I found this book to be all that the book jacket promises. Since I cannot improve on that description, the following is directly from the cover of this book.
“The Neonatal Intensive Care Unit (NICU) is a place where humanity, ethics, and science collide in dramatic and deeply personal ways, as parents, physicians, and nurses grapple with sometimes unanswerable questions. When does life begin? When and how should life end? And what does it mean to be human?
The NICU is a place made of stories – the stories of parents and babies who spend days, weeks, and even months waiting to go home, and of the dedicated clinicians who care for these tiny, developing humans. Early explores the fascinating evolution of neonatology and its significant breakthroughs – modern medicine can now save infants at five and a half months gestation who weigh less than a pound, when only fifty years ago there were a few effective treatments for premature babies. Each year, nearly four hundred thousand babies are born prematurely in the United States. When the scope is widened to include the entire world, that number climbs to fifteen million.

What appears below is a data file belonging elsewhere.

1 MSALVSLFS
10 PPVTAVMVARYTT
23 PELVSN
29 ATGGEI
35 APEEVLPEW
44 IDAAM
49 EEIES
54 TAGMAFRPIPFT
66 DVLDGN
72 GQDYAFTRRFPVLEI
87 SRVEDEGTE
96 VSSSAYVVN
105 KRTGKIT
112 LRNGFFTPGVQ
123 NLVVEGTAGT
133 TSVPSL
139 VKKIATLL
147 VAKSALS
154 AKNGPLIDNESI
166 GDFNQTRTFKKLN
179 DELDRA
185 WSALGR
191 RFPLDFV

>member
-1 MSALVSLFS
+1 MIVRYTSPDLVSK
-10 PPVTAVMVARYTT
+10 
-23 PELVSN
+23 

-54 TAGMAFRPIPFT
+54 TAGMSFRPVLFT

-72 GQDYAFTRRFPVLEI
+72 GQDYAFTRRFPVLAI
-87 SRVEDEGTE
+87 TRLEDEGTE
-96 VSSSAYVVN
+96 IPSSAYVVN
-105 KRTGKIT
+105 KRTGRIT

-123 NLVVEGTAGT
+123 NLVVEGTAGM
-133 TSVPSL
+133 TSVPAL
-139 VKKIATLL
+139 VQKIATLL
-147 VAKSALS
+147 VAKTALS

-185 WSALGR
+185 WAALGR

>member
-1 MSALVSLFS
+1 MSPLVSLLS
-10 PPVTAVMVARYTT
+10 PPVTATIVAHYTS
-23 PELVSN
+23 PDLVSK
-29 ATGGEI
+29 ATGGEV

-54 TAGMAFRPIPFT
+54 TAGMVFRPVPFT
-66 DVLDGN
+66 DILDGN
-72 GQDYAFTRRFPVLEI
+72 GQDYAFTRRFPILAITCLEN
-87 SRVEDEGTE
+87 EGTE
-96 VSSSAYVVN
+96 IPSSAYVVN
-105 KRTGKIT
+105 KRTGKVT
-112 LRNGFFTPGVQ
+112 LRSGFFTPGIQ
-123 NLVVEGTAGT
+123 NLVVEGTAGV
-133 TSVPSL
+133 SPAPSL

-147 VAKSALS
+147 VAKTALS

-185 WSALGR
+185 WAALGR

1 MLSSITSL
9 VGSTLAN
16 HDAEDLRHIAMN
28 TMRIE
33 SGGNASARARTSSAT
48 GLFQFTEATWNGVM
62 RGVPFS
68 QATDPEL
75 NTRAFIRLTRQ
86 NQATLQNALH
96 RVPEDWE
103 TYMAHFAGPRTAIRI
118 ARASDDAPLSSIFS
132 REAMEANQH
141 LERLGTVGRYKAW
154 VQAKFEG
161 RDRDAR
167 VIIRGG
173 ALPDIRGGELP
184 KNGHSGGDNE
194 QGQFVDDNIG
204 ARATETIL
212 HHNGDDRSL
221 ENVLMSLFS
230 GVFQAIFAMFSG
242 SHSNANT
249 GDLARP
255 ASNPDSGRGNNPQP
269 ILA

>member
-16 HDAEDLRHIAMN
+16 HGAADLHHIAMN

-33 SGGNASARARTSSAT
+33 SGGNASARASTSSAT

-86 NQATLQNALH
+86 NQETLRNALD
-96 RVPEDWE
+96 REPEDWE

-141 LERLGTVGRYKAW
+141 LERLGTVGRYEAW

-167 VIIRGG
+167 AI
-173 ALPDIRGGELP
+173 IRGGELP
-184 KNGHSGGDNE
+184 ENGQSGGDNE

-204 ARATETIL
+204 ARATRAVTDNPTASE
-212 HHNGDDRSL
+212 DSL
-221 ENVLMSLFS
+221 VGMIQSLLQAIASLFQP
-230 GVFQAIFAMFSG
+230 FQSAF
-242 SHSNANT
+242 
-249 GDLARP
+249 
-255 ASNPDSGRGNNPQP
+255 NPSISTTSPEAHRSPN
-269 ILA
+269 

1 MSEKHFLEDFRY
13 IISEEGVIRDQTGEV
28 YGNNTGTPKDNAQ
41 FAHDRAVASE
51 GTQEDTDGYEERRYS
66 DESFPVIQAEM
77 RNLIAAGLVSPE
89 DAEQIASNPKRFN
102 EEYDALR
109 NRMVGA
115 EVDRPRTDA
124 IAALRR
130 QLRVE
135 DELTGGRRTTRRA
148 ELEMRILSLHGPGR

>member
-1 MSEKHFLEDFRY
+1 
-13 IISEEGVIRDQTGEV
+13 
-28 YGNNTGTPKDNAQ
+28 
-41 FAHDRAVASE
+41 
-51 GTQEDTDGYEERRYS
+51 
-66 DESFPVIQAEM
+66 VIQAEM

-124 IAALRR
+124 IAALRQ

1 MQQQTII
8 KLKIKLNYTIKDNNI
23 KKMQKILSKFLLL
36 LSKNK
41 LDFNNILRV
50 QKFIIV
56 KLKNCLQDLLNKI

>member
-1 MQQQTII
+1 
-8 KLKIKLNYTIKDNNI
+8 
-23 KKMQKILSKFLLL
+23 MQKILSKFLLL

For the first time, journalist Sarah DiGregorio tells the rich and complex story of one of the most boundary-pushing medical disciplines – and the many people it has touched. Weaving her own story and those of other parents and NICU clinicians with in-depth reporting, DiGregorio examines the history and future of neonatology: how the first American NICU was set up as a sideshow on the Coney Island boardwalk; how modern advancements have allowed viability to be pushed to a mere twenty-two weeks; the political, cultural, and ethical issues that continue to arise in the face of dramatic scientific developments; and the clinicians at the front lines who are moving to new frontiers. Eye-opening and vital, Early uses premature birth as a window into our own humanity.”